TAMPA, Fla. — "My grandfather never knew what happened to him and the family just kind of thought that he abandoned the family so he was not spoken of,” said Charles Parrott.
His 14-year-old great uncle, Clarence Parrott, died at Florida's notorious reform school, the Dozier School for Boys.
"I was just contacted a few weeks ago by the State of Florida telling me that, oh yeah, hey, you know, your great uncle is being re-interred in the place that he was just dumped when he died,” said Parrott.
Parrott says he got short notice of the burial and as a disabled veteran is not able to attend the ceremony on Wednesday in Marianna, FL. He also says the State has not been clear exactly how the reburied remains will be be marked or memorialized.
8 boys who died in a 1914 dorm fire will be reburied on what's known as Boot Hill. It’s the same spot USF Anthropologists excavated the remains of dozens of boys who died under suspicious circumstances.
"They didn't have a proper burial. They were all just dumped in unmarked graves and now what remains that are left, are being placed back in the same place, you know, with no consideration to the family,” said Parrott.
The State says every action is being taken pursuant to the law that was passed and signed by the Governor. The law states there will two memorials to the Dozier reburials-- one in Jackson County and a second in Leon County. The law also states the 1914 fire victims will be buried with care on Dozier school property. Plans or photos for the memorials have not been made public.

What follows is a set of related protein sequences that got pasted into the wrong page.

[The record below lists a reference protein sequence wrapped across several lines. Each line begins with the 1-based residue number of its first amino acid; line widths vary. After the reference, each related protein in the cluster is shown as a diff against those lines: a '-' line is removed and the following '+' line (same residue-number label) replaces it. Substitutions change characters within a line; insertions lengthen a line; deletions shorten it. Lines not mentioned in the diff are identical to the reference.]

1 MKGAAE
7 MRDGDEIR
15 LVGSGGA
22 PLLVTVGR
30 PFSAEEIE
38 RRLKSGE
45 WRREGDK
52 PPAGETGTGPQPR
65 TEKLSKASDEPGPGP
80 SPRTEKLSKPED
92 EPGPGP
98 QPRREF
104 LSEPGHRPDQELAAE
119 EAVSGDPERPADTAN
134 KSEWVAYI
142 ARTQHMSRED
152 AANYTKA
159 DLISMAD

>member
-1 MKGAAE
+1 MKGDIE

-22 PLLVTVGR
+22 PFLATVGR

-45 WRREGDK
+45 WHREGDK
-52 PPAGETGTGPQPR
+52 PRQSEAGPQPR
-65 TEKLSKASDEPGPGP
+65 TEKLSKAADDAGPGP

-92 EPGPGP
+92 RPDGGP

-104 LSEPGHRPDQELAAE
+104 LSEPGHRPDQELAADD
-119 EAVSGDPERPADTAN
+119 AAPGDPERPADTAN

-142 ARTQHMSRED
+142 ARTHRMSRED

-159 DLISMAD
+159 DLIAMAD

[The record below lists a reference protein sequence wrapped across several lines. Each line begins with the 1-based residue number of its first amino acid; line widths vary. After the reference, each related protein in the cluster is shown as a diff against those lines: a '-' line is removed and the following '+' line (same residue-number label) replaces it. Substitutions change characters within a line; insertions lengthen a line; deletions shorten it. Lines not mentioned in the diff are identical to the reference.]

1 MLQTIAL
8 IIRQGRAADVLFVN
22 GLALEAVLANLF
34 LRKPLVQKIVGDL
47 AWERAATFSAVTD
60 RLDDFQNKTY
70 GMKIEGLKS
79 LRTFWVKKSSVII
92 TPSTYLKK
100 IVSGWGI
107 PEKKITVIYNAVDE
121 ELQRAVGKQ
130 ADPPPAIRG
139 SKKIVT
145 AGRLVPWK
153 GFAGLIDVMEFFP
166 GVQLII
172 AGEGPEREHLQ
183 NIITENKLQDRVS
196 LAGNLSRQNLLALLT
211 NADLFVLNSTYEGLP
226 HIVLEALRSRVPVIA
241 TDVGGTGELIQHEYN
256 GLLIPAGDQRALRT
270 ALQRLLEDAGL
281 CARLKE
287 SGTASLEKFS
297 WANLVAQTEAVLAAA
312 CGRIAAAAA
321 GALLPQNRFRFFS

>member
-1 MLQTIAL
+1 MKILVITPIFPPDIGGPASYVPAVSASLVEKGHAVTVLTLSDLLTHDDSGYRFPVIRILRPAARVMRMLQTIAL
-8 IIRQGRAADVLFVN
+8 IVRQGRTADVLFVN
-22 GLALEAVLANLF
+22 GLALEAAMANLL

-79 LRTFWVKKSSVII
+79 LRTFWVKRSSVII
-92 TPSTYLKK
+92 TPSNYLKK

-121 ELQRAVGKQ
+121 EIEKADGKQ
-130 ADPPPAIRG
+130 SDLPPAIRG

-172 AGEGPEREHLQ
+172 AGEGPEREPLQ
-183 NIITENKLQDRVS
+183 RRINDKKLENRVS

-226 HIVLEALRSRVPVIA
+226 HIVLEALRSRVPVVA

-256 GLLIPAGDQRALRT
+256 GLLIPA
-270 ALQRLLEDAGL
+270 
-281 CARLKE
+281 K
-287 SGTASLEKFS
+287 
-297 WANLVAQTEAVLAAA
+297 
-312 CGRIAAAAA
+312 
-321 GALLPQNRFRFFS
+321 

40 unidentified Dozier boys' remains are to be buried Friday in a Tallahassee cemetery.
"Since they were initially buried without markers, I think that's something to be very sensitive to,” said USF’s Dr. Erin Kimmerle.
Dozier was shut down in 2011 amid allegations of sexual and physical abuse. USF excavated the remains from Boot Hill in an effort to find family members and return the remains for a proper burial.
"It's very much a story about marginalization and who counts in society and whose voices are heard. Children, children in trouble, poor children in trouble, they tend to be the most marginalized,” said Dr. Kimmerle.
More than 100 years later, this grandnephew wonders if anything has changed.
"I kind of feel they should be put in a more respectful place,” said Parrott. "All of the families should have been more involved in the decision as to what is going to happen."